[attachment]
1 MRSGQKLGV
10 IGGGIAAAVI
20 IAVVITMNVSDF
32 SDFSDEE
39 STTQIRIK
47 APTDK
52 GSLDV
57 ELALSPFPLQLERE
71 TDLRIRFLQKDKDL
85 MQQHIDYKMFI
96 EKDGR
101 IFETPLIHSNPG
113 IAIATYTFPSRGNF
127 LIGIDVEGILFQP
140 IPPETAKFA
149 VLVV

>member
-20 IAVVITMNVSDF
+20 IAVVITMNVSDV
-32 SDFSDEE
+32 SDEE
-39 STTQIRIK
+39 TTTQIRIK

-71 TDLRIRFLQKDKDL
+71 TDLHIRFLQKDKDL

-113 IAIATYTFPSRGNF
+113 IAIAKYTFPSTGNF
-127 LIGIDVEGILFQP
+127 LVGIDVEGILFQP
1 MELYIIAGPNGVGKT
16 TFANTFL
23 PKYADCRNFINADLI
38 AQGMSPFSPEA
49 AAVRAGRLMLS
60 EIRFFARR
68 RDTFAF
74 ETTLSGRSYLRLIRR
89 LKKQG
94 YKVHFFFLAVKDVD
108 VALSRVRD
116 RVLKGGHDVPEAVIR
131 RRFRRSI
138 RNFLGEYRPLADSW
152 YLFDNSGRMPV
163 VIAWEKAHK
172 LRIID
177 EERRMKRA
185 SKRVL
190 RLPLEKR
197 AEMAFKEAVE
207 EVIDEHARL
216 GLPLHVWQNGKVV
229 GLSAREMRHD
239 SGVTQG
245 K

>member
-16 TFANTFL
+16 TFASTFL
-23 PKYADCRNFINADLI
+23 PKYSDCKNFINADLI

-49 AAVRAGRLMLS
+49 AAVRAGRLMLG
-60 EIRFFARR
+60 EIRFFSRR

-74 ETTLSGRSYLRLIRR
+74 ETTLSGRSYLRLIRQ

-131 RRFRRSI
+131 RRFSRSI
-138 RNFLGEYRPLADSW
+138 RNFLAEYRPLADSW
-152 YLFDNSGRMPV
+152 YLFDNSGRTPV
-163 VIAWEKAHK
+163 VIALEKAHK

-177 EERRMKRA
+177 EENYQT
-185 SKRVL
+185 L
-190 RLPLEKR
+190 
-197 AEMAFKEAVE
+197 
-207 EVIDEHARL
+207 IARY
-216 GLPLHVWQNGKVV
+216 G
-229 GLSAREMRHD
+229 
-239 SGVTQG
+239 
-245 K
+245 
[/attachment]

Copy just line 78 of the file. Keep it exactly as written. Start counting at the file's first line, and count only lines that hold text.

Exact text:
+185 L